The Great Depression began in October of 1929 and didn't end until the late 1930s. It severely affected many nations and Australia was not left out. The Great Depression impacted on Australia and its population politically, socially and economically.
The catastrophe was caused by five main reasons. The initial event that triggered the depression was the crash on Wall Street stock exchange in New York. It began when investors started selling their shares at panic proportions and sold them at drastically reduced prices. Thousands of investors and companies went bankrupt. Australia also borrowed millions of pounds from overseas so when the depression struck, countries that lended the money such as Britain required their outstanding loans to be repaid. Cycles of boom and slump, overproduction and poor government also triggered theThe Great Depression's impact on Australian society was devastating. The social impacts included unemployment, evictions, the "susso", jumping the rattler and susso camps or shanty towns.
Unemployment was one of the major problems caused by the Great Depression. Businesses and exports came to a dramatic decline resulting in sudden and widespread unemployment. Thousands of employed Australians who had some form of financial security suddenly lost their jobs and unemployment rates sky rocketed to more than 30 percent in 1930. Without work and a steady income many people got evicted from their homes and were forced to live in makeshift dwellings made from cardboard, sheets of corrugated iron, hessian cloth and anything they could find in areas of waste ground on the outskirts of cities called shanty towns. Some of the well-known shanty towns were Happy Valley at Le Perouse and Brighton - le - Sands.
The Commonwealth government were slow to assist and eventually gave the unemployed sustenance payments called the "susso" and Australians called it "being on the susso". The "susso" payment was in the form of ration tickets and could be exchanged at allocated shops for food. There was no susso for rent, electricity or clothing and no money was given. However, men applying for the susso felt humiliated as they had to queue for hours and suffer the indignity of being questions about private affairs. Others were just too proud to accept the susso.
The government occasionally provide relief work on a temporary basis. Payment was always below the wage and men were required to work on state and council buildings. The relief work was know as "working for the dole" and men who rejected it would have their susso payments cut off. The relief work was just a way for the government to force their people into doing jobs that benefited them. Many Australians hated it and tried desperately to look for their own jobs. Men walked all over the city and when a job did become available, they would all turn up to claim it. Other men would "jump the rattler". This was hitching free rides on trains in search for work. This was both illegal and dangerous.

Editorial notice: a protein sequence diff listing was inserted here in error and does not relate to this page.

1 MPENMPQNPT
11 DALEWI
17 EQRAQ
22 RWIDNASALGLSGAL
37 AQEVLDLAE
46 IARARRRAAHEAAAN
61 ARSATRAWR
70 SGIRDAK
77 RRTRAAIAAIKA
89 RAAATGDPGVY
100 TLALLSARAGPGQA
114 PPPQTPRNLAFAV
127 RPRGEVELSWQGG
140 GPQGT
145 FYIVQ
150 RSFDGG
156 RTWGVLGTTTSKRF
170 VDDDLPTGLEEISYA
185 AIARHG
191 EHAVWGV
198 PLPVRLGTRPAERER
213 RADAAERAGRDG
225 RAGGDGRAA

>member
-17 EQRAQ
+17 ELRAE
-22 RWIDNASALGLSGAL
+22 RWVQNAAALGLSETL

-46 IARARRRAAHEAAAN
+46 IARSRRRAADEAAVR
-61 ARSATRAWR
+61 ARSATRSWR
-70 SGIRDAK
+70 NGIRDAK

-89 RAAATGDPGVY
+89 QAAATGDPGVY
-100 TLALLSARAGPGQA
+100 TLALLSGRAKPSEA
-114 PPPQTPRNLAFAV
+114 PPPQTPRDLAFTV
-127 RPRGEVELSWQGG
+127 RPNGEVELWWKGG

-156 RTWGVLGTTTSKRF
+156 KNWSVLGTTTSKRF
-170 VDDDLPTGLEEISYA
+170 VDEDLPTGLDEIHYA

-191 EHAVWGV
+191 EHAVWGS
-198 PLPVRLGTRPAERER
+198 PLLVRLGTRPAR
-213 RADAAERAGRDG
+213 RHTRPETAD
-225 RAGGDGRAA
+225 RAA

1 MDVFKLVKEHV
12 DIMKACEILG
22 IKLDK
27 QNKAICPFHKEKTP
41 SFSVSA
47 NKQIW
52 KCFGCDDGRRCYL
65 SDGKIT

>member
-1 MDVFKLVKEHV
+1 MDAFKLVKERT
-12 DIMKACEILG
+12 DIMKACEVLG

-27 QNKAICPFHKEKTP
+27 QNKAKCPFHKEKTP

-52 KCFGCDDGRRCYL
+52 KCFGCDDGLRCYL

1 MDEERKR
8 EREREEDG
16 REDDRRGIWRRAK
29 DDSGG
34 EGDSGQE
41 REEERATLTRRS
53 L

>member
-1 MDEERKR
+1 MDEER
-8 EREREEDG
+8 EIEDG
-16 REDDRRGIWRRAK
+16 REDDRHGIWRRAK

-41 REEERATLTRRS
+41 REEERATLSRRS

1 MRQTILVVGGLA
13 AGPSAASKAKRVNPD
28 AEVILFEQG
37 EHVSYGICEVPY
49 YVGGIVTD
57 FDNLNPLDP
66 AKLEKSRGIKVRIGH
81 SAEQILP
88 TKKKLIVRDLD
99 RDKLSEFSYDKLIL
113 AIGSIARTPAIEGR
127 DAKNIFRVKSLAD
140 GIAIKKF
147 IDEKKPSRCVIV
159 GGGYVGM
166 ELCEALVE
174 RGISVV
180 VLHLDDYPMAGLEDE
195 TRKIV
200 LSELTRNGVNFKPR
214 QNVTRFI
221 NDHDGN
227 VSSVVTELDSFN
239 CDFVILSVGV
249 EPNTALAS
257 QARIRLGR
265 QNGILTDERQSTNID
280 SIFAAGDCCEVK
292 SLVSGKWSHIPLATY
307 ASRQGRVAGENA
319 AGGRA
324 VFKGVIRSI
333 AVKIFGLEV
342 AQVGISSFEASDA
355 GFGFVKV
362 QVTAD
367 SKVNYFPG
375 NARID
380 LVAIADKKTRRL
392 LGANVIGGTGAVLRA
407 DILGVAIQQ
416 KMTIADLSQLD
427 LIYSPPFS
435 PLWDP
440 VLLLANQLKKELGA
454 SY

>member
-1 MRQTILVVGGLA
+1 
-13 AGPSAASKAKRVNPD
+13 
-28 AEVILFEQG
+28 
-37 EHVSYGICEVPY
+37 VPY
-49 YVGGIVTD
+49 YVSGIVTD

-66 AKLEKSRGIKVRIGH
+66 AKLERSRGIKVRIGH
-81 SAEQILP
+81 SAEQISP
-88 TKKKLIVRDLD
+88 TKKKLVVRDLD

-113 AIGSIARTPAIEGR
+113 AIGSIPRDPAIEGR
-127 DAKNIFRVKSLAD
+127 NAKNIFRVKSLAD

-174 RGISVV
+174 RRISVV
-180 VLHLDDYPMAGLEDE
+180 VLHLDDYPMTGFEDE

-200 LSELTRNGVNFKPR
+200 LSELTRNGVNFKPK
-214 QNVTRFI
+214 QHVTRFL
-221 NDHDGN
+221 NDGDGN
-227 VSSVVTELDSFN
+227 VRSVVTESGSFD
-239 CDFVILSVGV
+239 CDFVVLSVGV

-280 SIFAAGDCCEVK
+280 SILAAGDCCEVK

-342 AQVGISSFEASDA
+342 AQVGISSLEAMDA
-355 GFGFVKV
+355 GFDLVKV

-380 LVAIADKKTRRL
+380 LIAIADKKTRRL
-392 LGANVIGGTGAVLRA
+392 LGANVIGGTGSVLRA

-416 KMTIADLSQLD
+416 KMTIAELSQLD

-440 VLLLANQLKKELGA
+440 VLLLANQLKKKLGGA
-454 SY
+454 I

If life was humiliating and hopeless for men, it was even worse for the women. Men could escape by doing relief work or "jumping the rattler". On the other hand, women had to stay home and feed, clothe and educate their children and also enter the workforce. They were considered the breadwinner and home-maker of the family and this was a great burden as men still expected them to care for the family and work. Female labour was cheap and unfair and was only 54 percent of a man's wage. This meant that women's wage were not adequate to support the family.
Children suffered just as much as their parents. Many working-class children were forced to leave school at an early age of thirteen or fourteen years and find work. Children were paid even less than women but had a higher chance of finding odd jobs such as crawling into machines. However, their jobs were highly dangerous. This meant that their childhood was one without sweet memories and lacking adequate food, clothing, housing and toys.
However, it was a completely different experience for the rich and employed. The rich were mostly unaffected by the Depression and even had a more improved lifestyle. The wealthy continued living in the high-class suburbs, taking holidays overseas, buying the latest car and having their children attending private schools.
The middle class Australians who managed to keep their jobs were able to buy houses and companies from people who had fallen on hard times and their standard of living also increased.
BibliographyRetroactive 2 textbookhttp://www.cultureandrecreation.gov.au/articles/greatdepression/